Turkey Tales


(male turkeys displaying for the females in my yard)


Right across the river is an ancient Pueblo ruin. Half way up the cliff a petroglyph of the turkey, a bird that is sacred to Indigenous peoples is inscribed on a rock with other storied landscape scenes…


When I first came to Abiquiu (the place below the cattails) I climbed the mesa to touch the carving, to be with, to reflect upon this particular petroglyph. The stone marked a holy place.


After being away for a few months I returned to find ‘my’ turkey defaced by uncaring people.


I no longer visit the ruin.


Turkeys are sacred birds to all Indigenous peoples who gather their feathers to wear in ceremonial dances. Wild turkeys like the ones in the picture inhabit the lowlands around my house in Maine, dancing and spreading their iridescent fans even in the fall for the females who are not in the picture but feeding close by under the bird feeder. In the winter they make hieroglyphics in the snow, and roost in tall evergreens by my brook. In the spring the mothers raise their chicks in the tall grasses that stretch down to the wetlands. They know they are protected here in this small sanctuary. I love the sounds they make – chortling conversation – and when they take to the air they resemble flying cannonballs, a sight that always makes me laugh.


Of course, these wild turkeys can be shot by hunters in and out of season because after all – who is going to stop them?


The second amendment and the religion of violence are intimately related.


Today is ‘thanksgiving’ for many Americans, the descendants of the colonists who took over this country, shot everything in sight –some species to extinction – and annihilated the original inhabitants, destroying their ceremonies, customs, language, stealing their land, selling the woman and children into slavery, forcing them to adopt a foreign patriarchal (power over) religion or die.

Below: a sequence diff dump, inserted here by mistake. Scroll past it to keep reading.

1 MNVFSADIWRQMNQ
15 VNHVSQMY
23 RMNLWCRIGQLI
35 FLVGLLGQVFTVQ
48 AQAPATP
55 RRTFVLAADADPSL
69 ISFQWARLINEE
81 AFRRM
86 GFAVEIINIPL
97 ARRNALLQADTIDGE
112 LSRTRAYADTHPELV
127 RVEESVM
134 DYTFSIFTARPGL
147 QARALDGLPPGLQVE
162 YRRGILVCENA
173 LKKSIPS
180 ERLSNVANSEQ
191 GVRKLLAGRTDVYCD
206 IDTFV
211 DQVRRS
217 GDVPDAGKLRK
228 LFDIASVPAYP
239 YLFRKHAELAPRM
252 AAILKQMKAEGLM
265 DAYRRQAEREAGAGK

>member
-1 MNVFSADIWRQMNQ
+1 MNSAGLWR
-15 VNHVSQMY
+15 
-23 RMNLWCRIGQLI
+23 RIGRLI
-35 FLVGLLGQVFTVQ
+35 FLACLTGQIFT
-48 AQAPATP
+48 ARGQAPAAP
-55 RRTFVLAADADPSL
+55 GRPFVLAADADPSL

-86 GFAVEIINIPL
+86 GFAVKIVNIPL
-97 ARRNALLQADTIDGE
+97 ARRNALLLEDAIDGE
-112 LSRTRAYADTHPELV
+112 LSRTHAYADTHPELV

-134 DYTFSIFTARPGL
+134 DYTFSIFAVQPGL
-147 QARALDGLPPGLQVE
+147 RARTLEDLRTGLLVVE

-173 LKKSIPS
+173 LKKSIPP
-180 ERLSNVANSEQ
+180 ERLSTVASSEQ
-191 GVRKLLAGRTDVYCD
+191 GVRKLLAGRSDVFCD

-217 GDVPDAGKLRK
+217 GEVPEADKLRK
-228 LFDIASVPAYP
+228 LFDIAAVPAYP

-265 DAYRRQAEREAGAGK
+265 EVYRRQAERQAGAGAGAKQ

Perspective is everything.


From the colonists point of view – they won. Ironically, even the food that first sustained the starving immigrants was provided by Native peoples. Indian lands became their own, the animals and birds with whom the Native peoples lived with in harmony, respected, killed only ritually, and with gratitude for food, the Native understanding that all life was sacred – that all beings were equal and related; these ways of thinking were dismissed, crushed, denied, forbidden.


Three hundred years later little has changed. Americans have yet to own that they destroyed an entire culture, a people who lived in “right relationship” with the planet that supports them.


Surely, today, Indigenous peoples are not celebrating their takeover by the descendants of the original colonists; surely they are not cooking turkeys for what has become a feast of revolting gluttony when so many are starving throughout the world – and surely they are not grateful that their lands have been stolen, their women and children raped, murdered, or sold into slavery, or that their most sacred places are gone or up for grabs by corporate greed.


To give the reader just one example: think of 85% of Bear Ears monument a holy place sacred to most tribes in the southwest taken over by this current administration. This president supports the “chaining” of thousands of acres of forest, and rights of way for new roads and utility lines through the iconic Indian Creek landscape even in what is left of the monument. The plan fails to map out strong protections for priceless cultural sites in Bears Ears and fails to lay out a plan of co-management with the Bears Ears Inter-tribal Coalition as it was originally designed.


Throughout the country BLM lands, the public lands that once belonged to all American peoples have been desecrated, overgrazed, ruthlessly logged, opened up for fracking, oil extraction, mining and every kind of abuse of power.


Economy ‘trumps’ the living breathing planet on which we depend for life.


Rape of the Earth has become normalized.


Indigenous peoples understand that what we do to the Earth we do to ourselves. Americans as a whole have no concept of what the above statement means, or can even imagine what the consequences of Earth abuse might endgender.


And then I think of the millions of turkeys mindlessly slaughtered to provide so many with meat for ‘thanksgiving’ and I weep.


I close this narrative with a quote from Terry Tempest Williams that mirrors my own Indigenous perspective. I have Passamaquoddy roots.


“Whatever I know as a woman about spirituality I have learned from my body encountering the Earth. Soul and soil are not separate. Neither are wind and spirit, nor water or tears.”